“They’d be caught in traps and brought in, so we’d get them from all over the state,” Donahue said. “Usually it’d just be a few of them each year — not a huge number. Part of that is because of their behavior. They are attracted to light but they don’t come right to the light. They will flutter at the edge of the light cone and often fall to the ground like they’re having a fit. It’s an odd behavior, but then sometimes you’ll see them the next day resting nearby.”
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In response to the first BDN story about the cocoon — then just a “mysterious object” in the woods — many BDN readers commented on the story online or reached out via email to offer their best guesses as to what it could be. The guesses included a harvest mouse nest, burl, miniature woodland coconut, portal to an alternate universe, hummingbird nest, spider nest, Body Snatchers pod, praying mantis nest, ant or wasp nest, gnome nest and Chupacabra egg case. A number of people did state that it was a giant moth cocoon, and some even specified that it was a cecropia moth. Well done.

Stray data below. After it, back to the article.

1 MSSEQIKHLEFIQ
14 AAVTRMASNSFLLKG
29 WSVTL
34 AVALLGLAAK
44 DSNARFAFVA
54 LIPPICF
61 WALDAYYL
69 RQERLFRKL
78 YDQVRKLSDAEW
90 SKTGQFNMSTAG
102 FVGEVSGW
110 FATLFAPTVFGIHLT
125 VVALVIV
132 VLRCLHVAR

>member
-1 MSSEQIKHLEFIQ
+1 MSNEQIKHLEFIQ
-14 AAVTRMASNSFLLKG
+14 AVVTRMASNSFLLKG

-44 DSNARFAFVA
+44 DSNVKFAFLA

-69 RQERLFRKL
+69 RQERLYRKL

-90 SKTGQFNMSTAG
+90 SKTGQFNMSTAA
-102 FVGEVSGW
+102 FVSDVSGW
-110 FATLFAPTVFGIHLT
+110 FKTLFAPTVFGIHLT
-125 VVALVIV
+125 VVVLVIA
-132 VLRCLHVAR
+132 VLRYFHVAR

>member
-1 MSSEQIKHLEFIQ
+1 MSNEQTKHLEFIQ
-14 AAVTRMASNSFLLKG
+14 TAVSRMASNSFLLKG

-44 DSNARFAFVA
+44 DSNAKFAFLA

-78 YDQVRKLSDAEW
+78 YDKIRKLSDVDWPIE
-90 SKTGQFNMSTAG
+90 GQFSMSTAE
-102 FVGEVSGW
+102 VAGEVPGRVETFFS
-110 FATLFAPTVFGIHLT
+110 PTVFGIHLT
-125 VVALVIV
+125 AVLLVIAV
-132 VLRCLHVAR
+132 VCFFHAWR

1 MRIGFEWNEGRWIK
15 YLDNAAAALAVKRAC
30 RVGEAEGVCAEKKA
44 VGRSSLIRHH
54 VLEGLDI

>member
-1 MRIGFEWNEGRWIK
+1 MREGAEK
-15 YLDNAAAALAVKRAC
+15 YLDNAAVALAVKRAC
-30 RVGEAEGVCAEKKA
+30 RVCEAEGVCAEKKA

After the story ran, Anita Lopez of Bingham sent the BDN a photo of a strikingly similar object that she recently found while exploring ATV trails near her home. It, too, measured about 3 inches in diameter. Based on the photos, Donahue confirmed that it’s likely another cecropia moth cocoon, though the moth incorporated white pine needles instead of grass into the structure.
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These intricate structures, captivating people on the internet, are great examples of how amazing nature can be.
“It’s pretty cool to see the life cycle and learn about something you don’t see everyday,” Valcourt said. “I’m glad that a lot of people will know what it is if they come across one now.”
Have you found something interesting in the Maine wilderness? Aislinn Sarnacki can be reached at email@example.com or 207-990-8287. Follow her on Twitter: @1minhikegirl, and Instagram: @actoutdoors.